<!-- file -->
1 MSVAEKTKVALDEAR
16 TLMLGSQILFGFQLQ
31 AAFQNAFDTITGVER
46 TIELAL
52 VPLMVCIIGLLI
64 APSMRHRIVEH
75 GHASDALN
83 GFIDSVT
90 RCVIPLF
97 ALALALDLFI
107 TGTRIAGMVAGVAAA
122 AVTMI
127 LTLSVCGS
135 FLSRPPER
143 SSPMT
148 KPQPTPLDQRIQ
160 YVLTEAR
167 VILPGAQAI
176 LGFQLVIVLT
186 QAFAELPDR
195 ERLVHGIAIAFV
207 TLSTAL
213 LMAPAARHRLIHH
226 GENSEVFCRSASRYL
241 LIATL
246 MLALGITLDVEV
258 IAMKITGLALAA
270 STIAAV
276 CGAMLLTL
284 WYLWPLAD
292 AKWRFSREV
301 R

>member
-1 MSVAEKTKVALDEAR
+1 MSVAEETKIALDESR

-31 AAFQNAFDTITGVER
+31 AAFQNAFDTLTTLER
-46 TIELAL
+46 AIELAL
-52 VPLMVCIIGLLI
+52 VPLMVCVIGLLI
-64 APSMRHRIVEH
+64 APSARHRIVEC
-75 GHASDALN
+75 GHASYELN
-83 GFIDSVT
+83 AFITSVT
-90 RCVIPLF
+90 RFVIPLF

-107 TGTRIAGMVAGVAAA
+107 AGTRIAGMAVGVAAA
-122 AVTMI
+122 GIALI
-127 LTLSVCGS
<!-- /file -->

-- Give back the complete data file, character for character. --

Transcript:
1 MSVAEKTKVALDEAR
16 TLMLGSQILFGFQLQ
31 AAFQNAFDTITGVER
46 TIELAL
52 VPLMVCIIGLLI
64 APSMRHRIVEH
75 GHASDALN
83 GFIDSVT
90 RCVIPLF
97 ALALALDLFI
107 TGTRIAGMVAGVAAA
122 AVTMI
127 LTLSVCGS
135 FLSRPPER
143 SSPMT
148 KPQPTPLDQRIQ
160 YVLTEAR
167 VILPGAQAI
176 LGFQLVIVLT
186 QAFAELPDR
195 ERLVHGIAIAFV
207 TLSTAL
213 LMAPAARHRLIHH
226 GENSEVFCRSASRYL
241 LIATL
246 MLALGITLDVEV
258 IAMKITGLALAA
270 STIAAV
276 CGAMLLTL
284 WYLWPLAD
292 AKWRFSREV
301 R

>member
-1 MSVAEKTKVALDEAR
+1 MSVAEETKIALDESR

-31 AAFQNAFDTITGVER
+31 AAFQNAFDTLTTLER
-46 TIELAL
+46 AIELAL
-52 VPLMVCIIGLLI
+52 VPLMVCVIGLLI
-64 APSMRHRIVEH
+64 APSARHRIVEC
-75 GHASDALN
+75 GHASYELN
-83 GFIDSVT
+83 AFITSVT
-90 RCVIPLF
+90 RFVIPLF

-107 TGTRIAGMVAGVAAA
+107 AGTRIAGMAVGVAAA
-122 AVTMI
+122 GIALI
-127 LTLSVCGS